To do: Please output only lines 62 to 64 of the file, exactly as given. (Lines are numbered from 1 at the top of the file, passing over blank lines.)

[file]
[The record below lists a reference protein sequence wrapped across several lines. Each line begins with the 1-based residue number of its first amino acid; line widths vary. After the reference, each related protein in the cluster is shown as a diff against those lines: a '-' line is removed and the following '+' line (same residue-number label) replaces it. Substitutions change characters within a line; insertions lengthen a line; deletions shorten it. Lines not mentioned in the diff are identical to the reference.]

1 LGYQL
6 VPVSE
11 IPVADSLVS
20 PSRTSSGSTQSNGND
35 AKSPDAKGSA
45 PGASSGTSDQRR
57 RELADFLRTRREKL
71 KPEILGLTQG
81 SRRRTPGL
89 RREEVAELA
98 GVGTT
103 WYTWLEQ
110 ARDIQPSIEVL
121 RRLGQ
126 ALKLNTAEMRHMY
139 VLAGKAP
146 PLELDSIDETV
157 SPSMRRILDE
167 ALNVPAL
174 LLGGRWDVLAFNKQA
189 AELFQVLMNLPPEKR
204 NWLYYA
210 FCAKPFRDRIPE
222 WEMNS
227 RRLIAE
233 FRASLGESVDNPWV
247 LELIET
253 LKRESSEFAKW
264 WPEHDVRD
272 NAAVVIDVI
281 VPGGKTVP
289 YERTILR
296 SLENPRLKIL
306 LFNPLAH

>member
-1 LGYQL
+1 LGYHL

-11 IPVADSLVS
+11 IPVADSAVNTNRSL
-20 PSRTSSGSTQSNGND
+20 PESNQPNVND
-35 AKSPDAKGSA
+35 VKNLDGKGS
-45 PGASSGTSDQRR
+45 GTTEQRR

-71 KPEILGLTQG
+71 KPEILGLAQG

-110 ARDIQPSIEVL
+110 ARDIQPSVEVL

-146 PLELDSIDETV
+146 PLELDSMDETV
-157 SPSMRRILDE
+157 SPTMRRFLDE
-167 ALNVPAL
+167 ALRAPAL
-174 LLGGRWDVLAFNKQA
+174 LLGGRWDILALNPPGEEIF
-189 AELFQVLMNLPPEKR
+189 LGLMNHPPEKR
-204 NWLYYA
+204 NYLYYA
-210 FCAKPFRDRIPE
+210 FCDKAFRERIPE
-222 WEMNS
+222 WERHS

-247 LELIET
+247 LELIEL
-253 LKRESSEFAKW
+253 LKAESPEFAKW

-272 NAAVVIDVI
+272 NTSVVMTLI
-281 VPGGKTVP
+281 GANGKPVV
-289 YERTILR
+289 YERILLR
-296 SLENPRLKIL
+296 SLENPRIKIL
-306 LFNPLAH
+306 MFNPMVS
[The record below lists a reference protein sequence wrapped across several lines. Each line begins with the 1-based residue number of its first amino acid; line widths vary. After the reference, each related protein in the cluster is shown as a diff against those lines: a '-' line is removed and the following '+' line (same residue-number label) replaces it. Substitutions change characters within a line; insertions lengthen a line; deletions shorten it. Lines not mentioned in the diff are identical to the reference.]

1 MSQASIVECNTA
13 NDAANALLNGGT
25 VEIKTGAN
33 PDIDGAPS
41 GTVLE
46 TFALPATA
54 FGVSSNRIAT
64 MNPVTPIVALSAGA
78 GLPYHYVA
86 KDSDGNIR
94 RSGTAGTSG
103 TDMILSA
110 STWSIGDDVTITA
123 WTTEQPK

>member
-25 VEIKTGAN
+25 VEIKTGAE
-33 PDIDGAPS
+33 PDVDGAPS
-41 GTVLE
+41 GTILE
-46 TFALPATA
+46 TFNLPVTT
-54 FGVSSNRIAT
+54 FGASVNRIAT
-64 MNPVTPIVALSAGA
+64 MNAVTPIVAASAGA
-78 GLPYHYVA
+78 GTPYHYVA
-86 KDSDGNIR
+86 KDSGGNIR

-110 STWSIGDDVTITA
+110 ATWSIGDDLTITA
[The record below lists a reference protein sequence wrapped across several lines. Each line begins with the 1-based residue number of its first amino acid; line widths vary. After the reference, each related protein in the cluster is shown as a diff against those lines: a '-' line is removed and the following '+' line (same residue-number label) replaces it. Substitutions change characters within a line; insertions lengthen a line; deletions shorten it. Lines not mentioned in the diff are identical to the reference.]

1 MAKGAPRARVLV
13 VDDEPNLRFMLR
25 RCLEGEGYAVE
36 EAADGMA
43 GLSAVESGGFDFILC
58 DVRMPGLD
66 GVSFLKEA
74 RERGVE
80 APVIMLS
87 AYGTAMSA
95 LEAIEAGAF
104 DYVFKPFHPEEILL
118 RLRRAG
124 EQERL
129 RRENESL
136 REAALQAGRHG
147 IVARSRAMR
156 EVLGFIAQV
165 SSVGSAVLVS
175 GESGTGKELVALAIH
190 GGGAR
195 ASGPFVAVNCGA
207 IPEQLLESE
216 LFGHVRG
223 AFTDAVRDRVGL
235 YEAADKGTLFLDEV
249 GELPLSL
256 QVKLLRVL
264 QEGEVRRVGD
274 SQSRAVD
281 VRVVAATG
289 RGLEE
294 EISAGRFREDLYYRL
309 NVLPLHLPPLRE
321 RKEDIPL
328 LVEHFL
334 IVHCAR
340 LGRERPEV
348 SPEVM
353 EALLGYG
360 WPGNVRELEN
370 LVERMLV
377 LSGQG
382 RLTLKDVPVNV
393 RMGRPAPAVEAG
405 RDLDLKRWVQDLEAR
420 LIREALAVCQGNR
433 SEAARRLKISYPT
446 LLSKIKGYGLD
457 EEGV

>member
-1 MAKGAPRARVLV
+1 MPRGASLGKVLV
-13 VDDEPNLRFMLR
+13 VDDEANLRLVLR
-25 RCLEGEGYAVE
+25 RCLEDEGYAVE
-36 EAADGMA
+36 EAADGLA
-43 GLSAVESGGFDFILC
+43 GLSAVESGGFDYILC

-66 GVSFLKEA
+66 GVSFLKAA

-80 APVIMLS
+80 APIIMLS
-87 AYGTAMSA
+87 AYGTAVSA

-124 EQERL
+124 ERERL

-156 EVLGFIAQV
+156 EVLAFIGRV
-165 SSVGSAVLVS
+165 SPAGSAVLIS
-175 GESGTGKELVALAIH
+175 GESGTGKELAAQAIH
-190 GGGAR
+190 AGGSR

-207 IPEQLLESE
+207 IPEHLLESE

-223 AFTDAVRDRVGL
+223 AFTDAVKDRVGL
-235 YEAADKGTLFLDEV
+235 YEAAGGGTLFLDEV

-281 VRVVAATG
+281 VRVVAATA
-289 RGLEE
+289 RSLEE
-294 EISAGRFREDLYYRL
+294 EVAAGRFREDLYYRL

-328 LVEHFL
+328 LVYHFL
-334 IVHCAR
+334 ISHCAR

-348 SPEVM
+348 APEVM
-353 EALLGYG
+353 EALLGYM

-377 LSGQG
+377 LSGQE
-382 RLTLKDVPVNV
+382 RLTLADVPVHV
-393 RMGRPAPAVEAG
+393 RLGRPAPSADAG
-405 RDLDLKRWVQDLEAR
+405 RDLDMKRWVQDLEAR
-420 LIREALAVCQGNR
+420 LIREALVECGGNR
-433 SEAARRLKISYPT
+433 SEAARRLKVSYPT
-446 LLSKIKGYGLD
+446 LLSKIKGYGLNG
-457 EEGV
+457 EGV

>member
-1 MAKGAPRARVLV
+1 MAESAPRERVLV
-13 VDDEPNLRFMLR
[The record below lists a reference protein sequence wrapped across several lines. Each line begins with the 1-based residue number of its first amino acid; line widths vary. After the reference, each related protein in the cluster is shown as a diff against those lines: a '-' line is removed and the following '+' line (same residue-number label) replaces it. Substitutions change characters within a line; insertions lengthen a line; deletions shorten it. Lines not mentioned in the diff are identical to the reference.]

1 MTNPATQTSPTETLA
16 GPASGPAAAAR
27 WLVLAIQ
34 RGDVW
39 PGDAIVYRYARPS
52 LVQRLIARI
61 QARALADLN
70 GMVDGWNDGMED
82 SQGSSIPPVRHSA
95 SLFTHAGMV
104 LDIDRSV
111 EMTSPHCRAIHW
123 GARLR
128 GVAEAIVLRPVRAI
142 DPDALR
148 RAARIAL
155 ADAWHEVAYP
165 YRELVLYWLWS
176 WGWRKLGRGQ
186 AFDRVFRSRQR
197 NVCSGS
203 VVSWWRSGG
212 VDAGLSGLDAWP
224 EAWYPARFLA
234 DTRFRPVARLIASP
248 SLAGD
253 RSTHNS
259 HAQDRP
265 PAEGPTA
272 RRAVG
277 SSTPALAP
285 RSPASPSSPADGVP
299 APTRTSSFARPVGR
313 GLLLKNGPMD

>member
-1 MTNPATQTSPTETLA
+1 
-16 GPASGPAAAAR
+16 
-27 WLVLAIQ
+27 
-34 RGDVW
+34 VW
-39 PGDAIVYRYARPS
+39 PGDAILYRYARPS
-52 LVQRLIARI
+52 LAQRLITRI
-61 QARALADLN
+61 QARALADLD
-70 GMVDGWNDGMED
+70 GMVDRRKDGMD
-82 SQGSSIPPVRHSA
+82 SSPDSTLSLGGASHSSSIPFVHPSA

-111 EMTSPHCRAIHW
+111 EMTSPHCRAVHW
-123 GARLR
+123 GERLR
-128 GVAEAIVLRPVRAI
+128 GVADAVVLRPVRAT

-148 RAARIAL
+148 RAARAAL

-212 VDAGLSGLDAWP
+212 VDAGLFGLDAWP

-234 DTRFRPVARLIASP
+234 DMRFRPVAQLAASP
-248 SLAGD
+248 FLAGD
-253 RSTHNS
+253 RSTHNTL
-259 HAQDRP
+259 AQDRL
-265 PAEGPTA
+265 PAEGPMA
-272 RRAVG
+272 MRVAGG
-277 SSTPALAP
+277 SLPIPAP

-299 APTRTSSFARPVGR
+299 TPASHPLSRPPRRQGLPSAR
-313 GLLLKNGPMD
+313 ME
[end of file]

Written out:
+204 NYLYYA
-210 FCAKPFRDRIPE
+210 FCDKAFRERIPE